According to the antenna unit of the present embodiment, a pair of comb-type array antennas are formed to have the antenna element groups of the array antenna A and the antenna element groups of the array antenna B that are disposed alternately, as shown in FIG. 4. In this case, a phase center of the array antenna A is near one antenna element group (the left antenna element group) of the array antenna B, and a phase center of the array antenna B is near one antenna element group (the right antenna element group) of the array antenna A. Therefore, the array antenna A and the array antenna B are set to have the same distance between the antennas as the antenna element distance d0. Accordingly, when a distance between the antenna element groups that constitute each array antenna is set to a distance that does not generate a phase distortion, the array antenna C can be used as a transmission antenna, and the array antenna A and the array antenna B can be used as a pair of reception antennas that perform a monopulse signal process. With this arrangement, the phase distortion of the monopulse signal process described above can be suppressed.

FIG. 5 depicts another antenna configuration different from the configuration of the antenna unit shown in FIG. 4 according to the first embodiment. In FIG. 5, the antenna unit 6 has a configuration, in which four antenna elements in the elevation direction are set as one antenna group. Three antenna element groups are combined together to form three array antennas of the array antenna A, the array antenna B, and the array antenna C. In the antenna configuration shown in FIG. 5, the array antenna A includes a first, a third, and a fifth antenna element groups from the left, respectively. The array antenna B includes a second, a fourth, and a sixth antenna element groups from the left, respectively. The array antenna C includes a seventh to a ninth antenna element groups from the left, respectively. In the antenna unit having the above configuration, a distance between the antenna element groups that constitute the array antenna C is 2d0. On the other hand, a distance between the antenna element groups that constitute the array antenna A and the array antenna B, respectively is 4d0, thereby having a double distance of the distance between the antenna element groups of the array antenna C. Therefore, these antenna element groups have a relationship similar to that of the antenna unit shown in FIG. 4.

In the antenna unit shown in FIG. 5, a phase center of the array antenna A and a phase of the array antenna B are set to the same distance as the antenna element distance d0, like in the configuration of the antenna unit shown in FIG. 4. Therefore, when the array antenna A and the array antenna B are used as a pair of reception antennas that perform a monopulse signal process, the phase distortion of the monopulse signal process can be suppressed. As explained above, the antenna unit is configured to have a function equivalent to that of the antenna unit shown in FIG. 4.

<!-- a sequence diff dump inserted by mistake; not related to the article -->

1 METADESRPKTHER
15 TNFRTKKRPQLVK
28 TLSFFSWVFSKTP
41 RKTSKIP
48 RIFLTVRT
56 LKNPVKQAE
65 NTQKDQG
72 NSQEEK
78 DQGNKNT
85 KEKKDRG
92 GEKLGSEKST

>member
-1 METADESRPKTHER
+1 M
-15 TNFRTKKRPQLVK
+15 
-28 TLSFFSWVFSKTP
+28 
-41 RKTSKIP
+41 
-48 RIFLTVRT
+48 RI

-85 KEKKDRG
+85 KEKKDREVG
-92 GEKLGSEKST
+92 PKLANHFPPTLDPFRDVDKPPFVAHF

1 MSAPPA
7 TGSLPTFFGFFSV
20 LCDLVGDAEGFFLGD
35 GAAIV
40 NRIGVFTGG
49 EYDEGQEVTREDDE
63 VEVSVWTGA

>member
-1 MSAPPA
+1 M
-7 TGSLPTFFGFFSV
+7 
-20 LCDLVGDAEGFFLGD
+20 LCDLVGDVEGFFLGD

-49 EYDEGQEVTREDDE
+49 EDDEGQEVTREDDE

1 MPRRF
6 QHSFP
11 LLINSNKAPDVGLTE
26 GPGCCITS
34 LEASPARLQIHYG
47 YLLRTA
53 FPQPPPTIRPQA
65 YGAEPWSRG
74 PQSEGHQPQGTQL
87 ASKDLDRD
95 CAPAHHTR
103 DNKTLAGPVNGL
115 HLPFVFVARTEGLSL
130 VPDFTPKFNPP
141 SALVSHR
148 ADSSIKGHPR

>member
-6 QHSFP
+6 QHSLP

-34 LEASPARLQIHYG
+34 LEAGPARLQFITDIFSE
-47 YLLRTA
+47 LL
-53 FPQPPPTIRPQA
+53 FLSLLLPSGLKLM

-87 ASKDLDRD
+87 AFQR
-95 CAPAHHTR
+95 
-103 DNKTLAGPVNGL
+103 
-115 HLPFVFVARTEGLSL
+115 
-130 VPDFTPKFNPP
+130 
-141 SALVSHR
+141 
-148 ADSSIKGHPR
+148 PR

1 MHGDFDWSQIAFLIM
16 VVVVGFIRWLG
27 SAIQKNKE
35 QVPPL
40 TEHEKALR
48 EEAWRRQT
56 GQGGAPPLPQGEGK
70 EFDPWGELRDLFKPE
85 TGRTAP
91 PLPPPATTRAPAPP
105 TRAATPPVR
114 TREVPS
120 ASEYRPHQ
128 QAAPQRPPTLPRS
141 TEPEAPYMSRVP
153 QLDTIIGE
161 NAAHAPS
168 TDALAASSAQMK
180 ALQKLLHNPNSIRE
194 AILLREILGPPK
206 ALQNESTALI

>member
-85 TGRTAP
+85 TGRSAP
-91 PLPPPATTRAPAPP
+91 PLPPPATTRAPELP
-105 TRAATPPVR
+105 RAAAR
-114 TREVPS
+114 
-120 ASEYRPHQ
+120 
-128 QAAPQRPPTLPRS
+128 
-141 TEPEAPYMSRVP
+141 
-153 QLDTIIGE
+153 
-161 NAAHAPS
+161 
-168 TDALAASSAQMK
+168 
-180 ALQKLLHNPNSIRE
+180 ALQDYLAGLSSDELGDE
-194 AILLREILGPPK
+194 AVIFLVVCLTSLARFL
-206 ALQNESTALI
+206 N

FIG. 6 depicts detection areas of the array antennas shown in FIG. 4. As described above, the beam width of the array antenna C is larger than the beam width of the array antenna A or the array antenna B. Therefore, K1 that indicates the detection area of the array antenna C covers a larger range than K2 that indicates the detection area of the array antenna B or K3 that indicates the detection area of the array antenna A. In FIG. 6, the detection area of K2 is slightly shifted from the detection area K3 to facilitate the understanding of these areas, and these areas are substantially equal.

In the above configuration, assume that the array antenna C is a transmission antenna, and the array antenna A and the array antenna B are used to perform a monopulse process. In this case, an azimuth angle of a target that is present in the area of the array antenna A (and the array antenna B) can be detected. Consider that the array antenna C is also used as a reception antenna. In this case, when the array antenna C receives a certain target and when the array antenna A and the array antenna B cannot receive this target, it can be verified that this target is present in the area of the array antenna C, and that this target is not present in the area of the array antenna A (and the array antenna B). In other words, this target is not present near the center of these areas. When a target is close, the target can be received in a sidelobe, even when the target is not present in the range of a beam half-maximum full-width of the array antenna A or the array antenna B. However, in this case, it is also clear that the target is not present near the center, based on the fact that the array antenna C receives this target.